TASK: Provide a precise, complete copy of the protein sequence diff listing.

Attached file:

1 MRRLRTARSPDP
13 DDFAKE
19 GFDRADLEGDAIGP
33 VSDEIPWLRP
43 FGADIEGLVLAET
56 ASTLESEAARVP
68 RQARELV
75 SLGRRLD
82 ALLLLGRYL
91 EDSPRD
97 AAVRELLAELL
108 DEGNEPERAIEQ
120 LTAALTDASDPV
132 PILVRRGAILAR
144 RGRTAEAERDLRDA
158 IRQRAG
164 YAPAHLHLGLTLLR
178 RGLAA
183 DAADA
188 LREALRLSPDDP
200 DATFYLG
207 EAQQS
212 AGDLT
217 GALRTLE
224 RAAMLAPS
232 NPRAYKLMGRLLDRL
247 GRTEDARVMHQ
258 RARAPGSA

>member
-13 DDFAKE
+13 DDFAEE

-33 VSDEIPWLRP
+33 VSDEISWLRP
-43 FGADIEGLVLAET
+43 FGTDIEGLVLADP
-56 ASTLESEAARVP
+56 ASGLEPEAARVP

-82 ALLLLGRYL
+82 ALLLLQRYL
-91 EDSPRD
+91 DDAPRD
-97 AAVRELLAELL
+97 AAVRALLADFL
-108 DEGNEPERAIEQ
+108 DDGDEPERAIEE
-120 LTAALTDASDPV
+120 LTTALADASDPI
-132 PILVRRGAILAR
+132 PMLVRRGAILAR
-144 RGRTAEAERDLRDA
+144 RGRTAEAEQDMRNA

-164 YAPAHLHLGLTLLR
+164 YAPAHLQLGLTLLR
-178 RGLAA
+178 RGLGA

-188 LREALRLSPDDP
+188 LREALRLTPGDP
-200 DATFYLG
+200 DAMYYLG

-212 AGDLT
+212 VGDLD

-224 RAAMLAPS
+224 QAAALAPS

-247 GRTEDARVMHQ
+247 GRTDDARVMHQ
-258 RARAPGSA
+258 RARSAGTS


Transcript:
1 MRRLRTARSPDP
13 DDFAKE
19 GFDRADLEGDAIGP
33 VSDEIPWLRP
43 FGADIEGLVLAET
56 ASTLESEAARVP
68 RQARELV
75 SLGRRLD
82 ALLLLGRYL
91 EDSPRD
97 AAVRELLAELL
108 DEGNEPERAIEQ
120 LTAALTDASDPV
132 PILVRRGAILAR
144 RGRTAEAERDLRDA
158 IRQRAG
164 YAPAHLHLGLTLLR
178 RGLAA
183 DAADA
188 LREALRLSPDDP
200 DATFYLG
207 EAQQS
212 AGDLT
217 GALRTLE
224 RAAMLAPS
232 NPRAYKLMGRLLDRL
247 GRTEDARVMHQ
258 RARAPGSA

>member
-13 DDFAKE
+13 DDFAEE

-33 VSDEIPWLRP
+33 VSDEISWLRP
-43 FGADIEGLVLAET
+43 FGTDIEGLVLADP
-56 ASTLESEAARVP
+56 ASGLEPEAARVP

-82 ALLLLGRYL
+82 ALLLLQRYL
-91 EDSPRD
+91 DDAPRD
-97 AAVRELLAELL
+97 AAVRALLADFL
-108 DEGNEPERAIEQ
+108 DDGDEPERAIEE
-120 LTAALTDASDPV
+120 LTTALADASDPI
-132 PILVRRGAILAR
+132 PMLVRRGAILAR
-144 RGRTAEAERDLRDA
+144 RGRTAEAEQDMRNA

-164 YAPAHLHLGLTLLR
+164 YAPAHLQLGLTLLR
-178 RGLAA
+178 RGLGA

-188 LREALRLSPDDP
+188 LREALRLTPGDP
-200 DATFYLG
+200 DAMYYLG

-212 AGDLT
+212 VGDLD

-224 RAAMLAPS
+224 QAAALAPS

-247 GRTEDARVMHQ
+247 GRTDDARVMHQ
-258 RARAPGSA
+258 RARSAGTS